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Issue No. 328 13 October 2006  
E D I T O R I A L

Straw Men
Somewhere between Bangalore and Surrey Hills a story about off shoring of Australian jobs got confused this week; unleashing a round of hand-wringing that speaks volumes about the political and commercial potency of this issue.

F E A T U R E S

Interview: Australia’s Most Wanted
The ACCC is the latest state agency to turn its guns on the construction union. National official, Dave Noonan, discusses the implications.

Industrial: The Fox and the Contractor
With new laws looming for “independent contractors”, Foxtel subbies have had the carpet pulled from under their feet, writes Nathan Brown.

Unions: Industrial Wasteland
A group of inner-Sydney veterans appear to be working to strip their families of retirement incomes. Jim Marr records their desperation.

International: Two Bob's Worth
German and British workers are participating in business decisions while WorkChoices locks Australians out of the conversation, writes Anthony Forsyth.

Economics: National Interest
John Howard claimed that interest rates would always be lower under a Coalition government than under Labor, Neale Towart crunchess the numbers.

Environment: The Real Dinosaur
Economic ignorance remains at the top and the critics are oblivious says Sol Power

History: Only In Spain?
The experiences of self management during the Civil War have been the one positive factor to come from that tragic event, and the Mondragon Cooperative Corporation thrives today.

Review: Clerk Off
Nathan Brown draws solace from some fellow social misfits.

N E W S

 Activists Notebook

 Money Walks Over Jobs

 Classifieds the New IR Attack Dog

 States Keep Stakes in IR Blueprint

 Meatworkers Boned by WorkChoices

 Tune Up for Radio Rentals

 Democracy Overboard in Bass Strait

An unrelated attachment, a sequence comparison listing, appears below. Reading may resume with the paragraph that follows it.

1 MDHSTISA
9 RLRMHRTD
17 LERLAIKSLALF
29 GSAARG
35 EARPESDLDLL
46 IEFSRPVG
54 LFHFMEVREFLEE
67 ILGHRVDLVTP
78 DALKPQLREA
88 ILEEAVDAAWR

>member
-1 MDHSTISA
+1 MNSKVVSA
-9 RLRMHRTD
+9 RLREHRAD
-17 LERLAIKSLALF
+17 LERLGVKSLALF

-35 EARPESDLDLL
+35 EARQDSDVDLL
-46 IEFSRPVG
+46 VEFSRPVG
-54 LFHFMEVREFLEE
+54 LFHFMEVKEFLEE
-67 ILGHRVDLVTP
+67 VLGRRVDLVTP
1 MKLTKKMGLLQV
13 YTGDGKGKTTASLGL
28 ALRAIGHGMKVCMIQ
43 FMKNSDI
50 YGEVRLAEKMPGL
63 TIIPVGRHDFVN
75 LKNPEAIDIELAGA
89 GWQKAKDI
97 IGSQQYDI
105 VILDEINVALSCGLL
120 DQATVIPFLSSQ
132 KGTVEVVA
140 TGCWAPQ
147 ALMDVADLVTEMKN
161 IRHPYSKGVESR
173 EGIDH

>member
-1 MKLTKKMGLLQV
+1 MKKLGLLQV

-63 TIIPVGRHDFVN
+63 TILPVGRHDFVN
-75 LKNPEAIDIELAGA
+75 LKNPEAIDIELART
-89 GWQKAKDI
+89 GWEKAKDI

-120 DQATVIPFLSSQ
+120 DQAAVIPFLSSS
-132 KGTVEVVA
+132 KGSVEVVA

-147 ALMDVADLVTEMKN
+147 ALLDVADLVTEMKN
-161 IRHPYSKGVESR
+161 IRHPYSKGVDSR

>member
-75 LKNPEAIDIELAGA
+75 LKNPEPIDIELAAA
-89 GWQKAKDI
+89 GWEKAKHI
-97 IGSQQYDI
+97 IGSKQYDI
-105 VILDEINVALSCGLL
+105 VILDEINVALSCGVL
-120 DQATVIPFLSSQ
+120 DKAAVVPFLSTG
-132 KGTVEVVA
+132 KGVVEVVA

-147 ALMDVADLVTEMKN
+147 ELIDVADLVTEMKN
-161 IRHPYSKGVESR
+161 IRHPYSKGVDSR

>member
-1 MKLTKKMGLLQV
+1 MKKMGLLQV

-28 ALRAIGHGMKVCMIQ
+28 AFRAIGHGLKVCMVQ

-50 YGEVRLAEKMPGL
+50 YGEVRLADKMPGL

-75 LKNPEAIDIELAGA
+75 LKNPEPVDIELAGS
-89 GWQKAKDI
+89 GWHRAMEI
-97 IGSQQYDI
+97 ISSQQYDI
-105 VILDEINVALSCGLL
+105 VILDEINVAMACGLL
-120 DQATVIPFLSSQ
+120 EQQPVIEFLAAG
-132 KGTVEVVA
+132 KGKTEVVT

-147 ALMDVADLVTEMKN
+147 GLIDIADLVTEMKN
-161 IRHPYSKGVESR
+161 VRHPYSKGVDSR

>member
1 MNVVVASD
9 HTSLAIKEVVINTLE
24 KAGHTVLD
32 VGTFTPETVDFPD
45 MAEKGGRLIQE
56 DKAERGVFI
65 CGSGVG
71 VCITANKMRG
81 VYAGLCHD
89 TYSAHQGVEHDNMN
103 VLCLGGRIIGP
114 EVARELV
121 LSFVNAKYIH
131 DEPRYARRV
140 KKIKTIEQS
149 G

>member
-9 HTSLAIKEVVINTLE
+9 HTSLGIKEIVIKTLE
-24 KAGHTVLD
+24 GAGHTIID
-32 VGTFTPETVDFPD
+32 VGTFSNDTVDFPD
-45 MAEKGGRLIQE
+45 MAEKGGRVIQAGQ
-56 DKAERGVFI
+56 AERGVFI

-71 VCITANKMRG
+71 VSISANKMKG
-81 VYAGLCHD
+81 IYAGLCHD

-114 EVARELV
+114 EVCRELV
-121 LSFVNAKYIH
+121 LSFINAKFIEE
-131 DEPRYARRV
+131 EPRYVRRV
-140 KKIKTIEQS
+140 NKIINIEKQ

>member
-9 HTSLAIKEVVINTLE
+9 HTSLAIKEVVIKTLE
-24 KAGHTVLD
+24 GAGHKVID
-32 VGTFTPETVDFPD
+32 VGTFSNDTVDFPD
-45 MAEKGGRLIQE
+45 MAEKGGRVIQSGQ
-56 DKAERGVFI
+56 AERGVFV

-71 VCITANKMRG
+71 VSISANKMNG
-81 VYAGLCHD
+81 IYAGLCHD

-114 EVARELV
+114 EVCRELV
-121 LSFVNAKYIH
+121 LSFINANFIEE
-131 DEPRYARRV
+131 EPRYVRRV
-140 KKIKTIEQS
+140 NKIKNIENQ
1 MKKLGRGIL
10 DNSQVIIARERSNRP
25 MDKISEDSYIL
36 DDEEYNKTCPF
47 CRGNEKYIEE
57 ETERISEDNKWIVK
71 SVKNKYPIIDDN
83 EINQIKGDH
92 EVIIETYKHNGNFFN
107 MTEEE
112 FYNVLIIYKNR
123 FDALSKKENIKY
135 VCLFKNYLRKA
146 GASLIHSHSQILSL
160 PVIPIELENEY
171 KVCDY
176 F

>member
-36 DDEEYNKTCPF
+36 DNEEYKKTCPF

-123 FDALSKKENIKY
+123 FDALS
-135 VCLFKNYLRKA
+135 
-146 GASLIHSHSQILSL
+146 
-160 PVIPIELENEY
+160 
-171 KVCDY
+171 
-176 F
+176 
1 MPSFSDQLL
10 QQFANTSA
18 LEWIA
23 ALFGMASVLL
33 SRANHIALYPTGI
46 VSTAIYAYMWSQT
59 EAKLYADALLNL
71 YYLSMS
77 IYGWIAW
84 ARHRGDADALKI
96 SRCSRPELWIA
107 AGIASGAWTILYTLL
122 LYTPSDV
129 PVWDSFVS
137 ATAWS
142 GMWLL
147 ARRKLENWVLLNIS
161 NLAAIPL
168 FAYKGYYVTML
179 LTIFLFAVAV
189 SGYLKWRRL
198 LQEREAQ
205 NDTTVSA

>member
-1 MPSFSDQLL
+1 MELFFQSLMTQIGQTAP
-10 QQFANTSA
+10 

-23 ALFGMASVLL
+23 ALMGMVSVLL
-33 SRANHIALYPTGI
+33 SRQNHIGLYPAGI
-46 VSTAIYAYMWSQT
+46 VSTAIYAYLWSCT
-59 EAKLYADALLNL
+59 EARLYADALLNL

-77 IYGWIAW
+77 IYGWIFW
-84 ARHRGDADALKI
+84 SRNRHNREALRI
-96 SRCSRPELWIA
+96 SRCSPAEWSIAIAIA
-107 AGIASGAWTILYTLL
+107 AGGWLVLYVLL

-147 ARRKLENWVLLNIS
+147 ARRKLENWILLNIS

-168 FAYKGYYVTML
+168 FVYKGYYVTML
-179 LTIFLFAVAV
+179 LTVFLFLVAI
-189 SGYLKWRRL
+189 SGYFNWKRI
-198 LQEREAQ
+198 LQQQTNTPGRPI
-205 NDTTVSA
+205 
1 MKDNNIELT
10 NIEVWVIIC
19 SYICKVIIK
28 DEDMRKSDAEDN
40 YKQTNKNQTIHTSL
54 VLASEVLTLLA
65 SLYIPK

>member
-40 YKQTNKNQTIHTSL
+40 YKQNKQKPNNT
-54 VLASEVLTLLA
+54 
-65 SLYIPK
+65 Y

Unionist Targeted for Deportation

 Taxpayers Taken to the Cleaners

 Staff Sunk By Float

 AWB Sets New Low

 Heinemann Pushes the Envelope

 Giant Catastrophe for Crew

 Workers Lose Right to Choose Lawyers

 Skill Vouchers A Dud, AMWU

C O L U M N S

Legends
Westie Wing
MLC Ian West ventures beyond Macquarie St and into the desert of the eco rats.

The Soapbox
Testing Times
Former RLPA secretary and Newcastle Knights prop, Tony Butterfield, fires up over dawn raids.

Obituary
Dare to Win
The union movement has lost an inspirational leader of working men and women, writes Jeana Vithoulkas

Fiction
Tommy's Apprentice
Chapter Two - Tommy’s Tale.

L E T T E R S
 Honest John, Would You Like Lies With That
 The Unpromised Land
WHAT YOU CAN DO
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News

Heinemann Pushes the Envelope


Heinemann - the electrical parts manufacturer that docked 53 workers a week's wages for an overtime ban - is continuing to push John Howard's new federal IR laws to the extreme.

The South African-owned company has attempted to stop employees from seeking to protect their entitlements should the company go bust.

But the Australian Industrial Relations Commission has upheld a previous decision - appealed by Heinemann - that seeking protection for employee entitlements is not 'prohibited content' under Howard's new laws.

Under WorkChoices, all content not directly pertaining to the employment relationship is banned from workplace agreements.

Heinemann sought an order to stop members of the Electrical Trades Union taking protected industrial action on the grounds the union was pursuing prohibited content.

But the AIRC's full bench said a claim protect employee entitlements in the event of liquidation did pertain to the employment relationship, similarly to claims for employer superannuation or insurance against loss of earnings.

In August, while attempting to negotiate an enterprise bargaining agreement which guaranteed their entitlements and granted a reasonable pay rise, the workers stopped working voluntary overtime for a week, but continued to work normal hours.

Heinemann - which wanted to slash penalty rates for overtime and shift work - refused to pay 54 Victorian employees for that week's work, owing them $33,000 in total.

The workers are continuing to fight for a fair collective agreement.


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